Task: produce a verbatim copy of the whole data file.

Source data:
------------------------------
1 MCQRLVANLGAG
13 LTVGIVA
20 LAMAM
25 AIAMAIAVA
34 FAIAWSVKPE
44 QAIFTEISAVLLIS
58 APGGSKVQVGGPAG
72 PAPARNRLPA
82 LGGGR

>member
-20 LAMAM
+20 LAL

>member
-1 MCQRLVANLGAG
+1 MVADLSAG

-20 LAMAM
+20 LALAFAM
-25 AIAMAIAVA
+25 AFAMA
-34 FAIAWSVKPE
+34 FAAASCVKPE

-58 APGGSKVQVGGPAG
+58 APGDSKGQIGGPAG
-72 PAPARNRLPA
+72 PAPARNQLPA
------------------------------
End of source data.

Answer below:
1 MCQRLVANLGAG
13 LTVGIVA
20 LAMAM
25 AIAMAIAVA
34 FAIAWSVKPE
44 QAIFTEISAVLLIS
58 APGGSKVQVGGPAG
72 PAPARNRLPA
82 LGGGR

>member
-20 LAMAM
+20 LAL

>member
-1 MCQRLVANLGAG
+1 MVADLSAG

-20 LAMAM
+20 LALAFAM
-25 AIAMAIAVA
+25 AFAMA
-34 FAIAWSVKPE
+34 FAAASCVKPE

-58 APGGSKVQVGGPAG
+58 APGDSKGQIGGPAG
-72 PAPARNRLPA
+72 PAPARNQLPA